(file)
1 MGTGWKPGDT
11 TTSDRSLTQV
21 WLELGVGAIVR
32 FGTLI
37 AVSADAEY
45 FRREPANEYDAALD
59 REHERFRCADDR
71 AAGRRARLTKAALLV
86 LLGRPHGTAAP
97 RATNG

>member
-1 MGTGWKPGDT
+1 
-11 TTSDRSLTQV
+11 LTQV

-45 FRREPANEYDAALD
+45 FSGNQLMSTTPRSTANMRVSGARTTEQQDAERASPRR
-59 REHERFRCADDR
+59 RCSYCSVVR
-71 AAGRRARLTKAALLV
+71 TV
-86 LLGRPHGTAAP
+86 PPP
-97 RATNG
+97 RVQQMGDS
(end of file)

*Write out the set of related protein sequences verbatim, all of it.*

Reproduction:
1 MGTGWKPGDT
11 TTSDRSLTQV
21 WLELGVGAIVR
32 FGTLI
37 AVSADAEY
45 FRREPANEYDAALD
59 REHERFRCADDR
71 AAGRRARLTKAALLV
86 LLGRPHGTAAP
97 RATNG

>member
-1 MGTGWKPGDT
+1 
-11 TTSDRSLTQV
+11 LTQV

-45 FRREPANEYDAALD
+45 FSGNQLMSTTPRSTANMRVSGARTTEQQDAERASPRR
-59 REHERFRCADDR
+59 RCSYCSVVR
-71 AAGRRARLTKAALLV
+71 TV
-86 LLGRPHGTAAP
+86 PPP
-97 RATNG
+97 RVQQMGDS